3. Do we have our team boundaries right?  

5. Which teams need to collaborate together in the next quarter? Are their outcomes aligned? 

4. If there is friction between teams? What can we do to remove this? 

5. What is impeding the flow of work? 

When looking at how product and value stream teams can work effectively with technology and platform teams, we found Team Topologies3 very useful as a framework for understand and optimising how teams work together.   

4. Minimise your management overhead 

Traditional programme and project constructs are costly to maintain. They typically require many people to support and manage the governance, reporting and cost accounting practices within the programme. We have found that traditional organisations have much lower producer to orchestrator ratios than product organisations as they require many more middle managers and project managers to get things done. In some cases, the ratio was as low as 40:60 producer to orchestrator. This dramatically impacted their speed to market. 

Organisations we’ve worked with that have made the shift from project to product have typically found the optimum producer to orchestrator ratio to be 85:15 within a value stream.  

  • Producer: An individual that is directly building, developing, or supporting value. Producers typically include product owners, customer experience and experience design specialists, technical engineers, developers, testers, business designers, customer facing roles, business subject matter specialists and operational support. 
  • Orchestrator: Anyone in a management, governance, administrative, risk, control, finance, reporting, or assurance role on a programme. They are not directly involved in producing customer or business value.
A green background with the words she leads change

Where are most organisations on the journey to product?

A green background with the words she leads change

Despite their stated intention, most organisations are still in the early stages of transition from project to product and have yet to realise the return on investment from their efforts.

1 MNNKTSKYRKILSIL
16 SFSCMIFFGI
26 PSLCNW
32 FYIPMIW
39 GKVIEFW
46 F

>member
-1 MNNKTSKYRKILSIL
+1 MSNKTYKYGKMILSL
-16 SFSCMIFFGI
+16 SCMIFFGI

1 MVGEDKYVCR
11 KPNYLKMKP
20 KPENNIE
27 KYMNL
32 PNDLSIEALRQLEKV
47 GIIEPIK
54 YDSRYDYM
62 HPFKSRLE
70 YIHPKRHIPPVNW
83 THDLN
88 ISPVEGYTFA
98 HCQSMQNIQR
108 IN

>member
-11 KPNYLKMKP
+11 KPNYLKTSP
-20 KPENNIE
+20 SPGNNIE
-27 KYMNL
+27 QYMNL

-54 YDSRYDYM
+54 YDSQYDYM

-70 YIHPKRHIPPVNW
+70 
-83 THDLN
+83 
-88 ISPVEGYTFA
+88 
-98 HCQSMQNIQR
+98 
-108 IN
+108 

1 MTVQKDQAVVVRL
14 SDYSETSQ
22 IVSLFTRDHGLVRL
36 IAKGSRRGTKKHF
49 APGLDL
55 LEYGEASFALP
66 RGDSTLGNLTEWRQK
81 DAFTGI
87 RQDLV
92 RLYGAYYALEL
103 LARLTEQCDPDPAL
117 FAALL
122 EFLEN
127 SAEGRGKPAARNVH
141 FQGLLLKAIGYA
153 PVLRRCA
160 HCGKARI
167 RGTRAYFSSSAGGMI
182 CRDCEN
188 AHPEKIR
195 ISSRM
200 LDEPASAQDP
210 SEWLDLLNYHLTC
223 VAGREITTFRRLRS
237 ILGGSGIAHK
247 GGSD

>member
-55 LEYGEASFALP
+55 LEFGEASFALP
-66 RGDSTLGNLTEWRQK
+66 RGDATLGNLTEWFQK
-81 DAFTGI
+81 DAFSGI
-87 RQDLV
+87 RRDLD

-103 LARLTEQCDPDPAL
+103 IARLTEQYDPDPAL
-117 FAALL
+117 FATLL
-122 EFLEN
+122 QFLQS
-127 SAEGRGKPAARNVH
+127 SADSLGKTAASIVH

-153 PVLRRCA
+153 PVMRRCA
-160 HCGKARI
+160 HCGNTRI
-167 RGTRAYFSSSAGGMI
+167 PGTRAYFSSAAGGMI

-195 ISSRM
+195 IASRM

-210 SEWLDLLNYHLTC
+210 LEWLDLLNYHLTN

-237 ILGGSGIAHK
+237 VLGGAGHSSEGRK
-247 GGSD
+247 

According to the most recent Project to Product State of the Industry Report, 63% of organisations are at the starting out or experimenting and early piloting stages of the shift from project to product. 29% are at the expanding stage and only 2% are at full maturity. This demonstrates that the pivot to product still needs significant focus.  

Levers to pull to pivot to product 

As we have shown, there are four key distinguishing features of a product-centric organisational design:  

  • First, organising teams by product value stream rather than function allows for faster delivery, higher quality, and enhanced customer satisfaction.  
  • Second, designing to remove dependencies streamlines workflows and significantly boosts productivity.  
  • Third, adopting a fluid organisational design that continuously optimises team interactions for a fast flow of work is essential.  
  • Finally, transitioning from a project to a product mindset, with a focus on high-producers over non-producers, proves to be a more efficient and lean approach. 

These are four key ingredients to outperforming the competition. If you would like to find out more about product centric operating models, please contact us at

If you are interested in reading more on the topic of product and product value stream operating models:


  1. The State of Value Stream Management Report 2023 ↩︎
  2. The State of Value Stream Management Report 2023 ↩︎
  3. Team Topologies, Matthew Skelton and Manuel Pais, IT Revolutions Press, 2019 ↩︎